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Pre-Stressed Concrete Report



Pre-stressing is one of the methodologies applied by civil engineers to mitigate natural drawbacks of steel concrete structures. The methodology is deployed to produce various structures for commercial utilisation such as floors, bridges, and beams among others.

Concrete withstands more loads while subjected to compressive loads than while subjected to tensile loads. This behaviour implies that, when used to produce columns that are to be subjected to compressive loads, it can withstand more loads relative to when it supports loads that subject it to tension.

A similar scenario is experienced when concrete is deployed to produce a beam. For instance, when a beam is simply supported and loaded, the dead load (load due to the weight of the beam) and the applied load subject the upper portion of the beam to compressive deformation. The lower side is subjected to tensile strains, which otherwise induces tensile stress. Since non-reinforced concrete is stronger in compression than in tension, the beam can only support a limited amount of load in tension.

When the span of a beam is increased, the load, which can be supported, reduces because longer spans buckle more than shorter spans. One way of dealing with this challenge is by providing more supports to the beam. However, this strategy is inconvenient especially when a beam is used to support floors in multi-storey buildings requiring large floor surface areas. Cost also becomes prohibitive.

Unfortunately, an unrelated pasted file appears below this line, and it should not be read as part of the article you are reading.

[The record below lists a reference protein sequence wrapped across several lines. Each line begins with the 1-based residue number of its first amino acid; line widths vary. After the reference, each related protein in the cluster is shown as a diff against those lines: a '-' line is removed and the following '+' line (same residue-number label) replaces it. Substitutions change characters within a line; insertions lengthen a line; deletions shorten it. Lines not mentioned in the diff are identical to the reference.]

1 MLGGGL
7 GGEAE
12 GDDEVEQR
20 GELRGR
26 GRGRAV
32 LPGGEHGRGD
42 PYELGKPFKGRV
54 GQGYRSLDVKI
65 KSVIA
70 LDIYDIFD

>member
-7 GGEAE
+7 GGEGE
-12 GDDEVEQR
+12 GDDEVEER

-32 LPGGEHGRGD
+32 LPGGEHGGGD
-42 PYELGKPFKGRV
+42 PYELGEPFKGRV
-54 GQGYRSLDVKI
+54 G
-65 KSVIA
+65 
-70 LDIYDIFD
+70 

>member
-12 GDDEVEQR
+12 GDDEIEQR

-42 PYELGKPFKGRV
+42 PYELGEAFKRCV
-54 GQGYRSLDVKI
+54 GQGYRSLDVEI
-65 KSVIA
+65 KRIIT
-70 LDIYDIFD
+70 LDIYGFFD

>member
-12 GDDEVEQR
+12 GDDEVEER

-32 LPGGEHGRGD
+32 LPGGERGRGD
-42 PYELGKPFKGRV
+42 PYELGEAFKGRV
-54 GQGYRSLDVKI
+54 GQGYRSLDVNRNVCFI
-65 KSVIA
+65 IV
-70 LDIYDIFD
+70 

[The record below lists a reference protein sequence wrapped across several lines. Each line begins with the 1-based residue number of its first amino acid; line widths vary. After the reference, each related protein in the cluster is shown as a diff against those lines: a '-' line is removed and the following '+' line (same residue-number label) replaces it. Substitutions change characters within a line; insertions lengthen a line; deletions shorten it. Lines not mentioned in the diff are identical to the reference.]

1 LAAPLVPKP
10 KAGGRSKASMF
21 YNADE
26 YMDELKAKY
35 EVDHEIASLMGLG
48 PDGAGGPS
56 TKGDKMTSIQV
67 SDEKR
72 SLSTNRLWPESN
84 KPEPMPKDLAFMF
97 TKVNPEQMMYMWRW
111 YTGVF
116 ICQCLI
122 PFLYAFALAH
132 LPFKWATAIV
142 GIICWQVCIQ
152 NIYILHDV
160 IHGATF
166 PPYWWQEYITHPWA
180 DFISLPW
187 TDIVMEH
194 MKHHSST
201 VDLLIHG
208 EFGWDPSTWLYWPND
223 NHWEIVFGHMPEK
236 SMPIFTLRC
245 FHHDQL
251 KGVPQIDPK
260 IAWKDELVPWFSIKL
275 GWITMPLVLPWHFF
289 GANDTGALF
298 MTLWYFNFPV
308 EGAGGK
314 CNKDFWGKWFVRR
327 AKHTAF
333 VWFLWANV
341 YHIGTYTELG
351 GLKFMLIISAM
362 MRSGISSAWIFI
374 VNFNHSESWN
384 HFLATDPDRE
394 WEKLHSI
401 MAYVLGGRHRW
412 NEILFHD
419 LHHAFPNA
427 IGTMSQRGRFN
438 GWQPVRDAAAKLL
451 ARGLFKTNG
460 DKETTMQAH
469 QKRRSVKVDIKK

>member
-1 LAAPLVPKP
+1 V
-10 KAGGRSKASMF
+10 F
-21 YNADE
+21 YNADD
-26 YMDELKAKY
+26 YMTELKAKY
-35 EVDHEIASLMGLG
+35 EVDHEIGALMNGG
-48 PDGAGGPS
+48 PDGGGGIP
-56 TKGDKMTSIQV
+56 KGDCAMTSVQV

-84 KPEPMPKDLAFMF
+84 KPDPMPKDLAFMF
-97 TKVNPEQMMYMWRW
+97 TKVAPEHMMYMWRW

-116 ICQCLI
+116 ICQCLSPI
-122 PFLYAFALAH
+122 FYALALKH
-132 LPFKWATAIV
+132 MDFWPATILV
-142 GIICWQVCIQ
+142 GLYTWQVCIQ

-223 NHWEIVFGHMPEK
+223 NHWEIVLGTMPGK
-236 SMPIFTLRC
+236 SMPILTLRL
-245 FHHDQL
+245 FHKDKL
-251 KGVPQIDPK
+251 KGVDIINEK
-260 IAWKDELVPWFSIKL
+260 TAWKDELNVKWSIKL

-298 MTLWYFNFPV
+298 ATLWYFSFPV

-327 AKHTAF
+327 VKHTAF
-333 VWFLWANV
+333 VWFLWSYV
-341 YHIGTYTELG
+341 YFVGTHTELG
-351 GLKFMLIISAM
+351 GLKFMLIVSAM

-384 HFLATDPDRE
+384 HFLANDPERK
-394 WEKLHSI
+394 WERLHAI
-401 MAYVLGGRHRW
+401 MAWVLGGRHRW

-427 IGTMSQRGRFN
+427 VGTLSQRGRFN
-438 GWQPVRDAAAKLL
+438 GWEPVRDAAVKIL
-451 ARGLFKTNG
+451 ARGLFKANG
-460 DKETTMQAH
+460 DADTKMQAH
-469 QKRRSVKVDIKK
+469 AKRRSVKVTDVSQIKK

The amount of concrete used to make a beam to support a given amount of load is also higher than in the case of a reinforced beam. Traditionally, reinforcing was done using steel bars, which provide the required strength in tension. With a reinforced beam, the spans, which can support an equivalent load with a non-reinforced concrete beam with equal cross-sectional dimensions is higher.

The need to increase such spans even higher gives rise to the need of utilisation of pre-stressed concrete. The aim of this paper is to discuss the historical developments of pre-stressed concrete, the basic concepts of pre-stressed concrete, and the manufacturing of the pre-stressed concrete. An effort is also made to discuss the design of pre-stressed concrete together with its new developments.

Historical Development

The current achievements of the utilisation of pre-stressed concrete in civil engineering rest on the undying effort of scientists and engineers within the last 100 years. A San Francisco-based engineer, Jackson, was the first to patent pre-stressed concrete when he applied “patent for construction of artificial stone and concrete pavements in 1886” (Raju 2009: 2).

In his patent, pre-stressing was realised through tensioning. Various rods used for reinforcing concrete were set in the form of sleeves. Two years later in 1888, small beams coupled with slabs were produced in Germany, Dorhring through deployment of tensioned wires that were embedded in concrete for purposes of crack prevention.

In 1886, Mandl introduced the idea that pre-stressing was essential in countering the stress introduced by loads in concrete structures. Later, in 1907, “ Koenen, of Germany, further developed the subject by reporting on the losses of pre-stress due to elastic shortening of concrete”(Raju 2009: 2). However, the significance of the loss of these stresses was identified first by an American Engineer, Steiner, in the year 1908. A Vienna-based Engineer, Emperger, used these findings to produce wire-bound concrete pipes.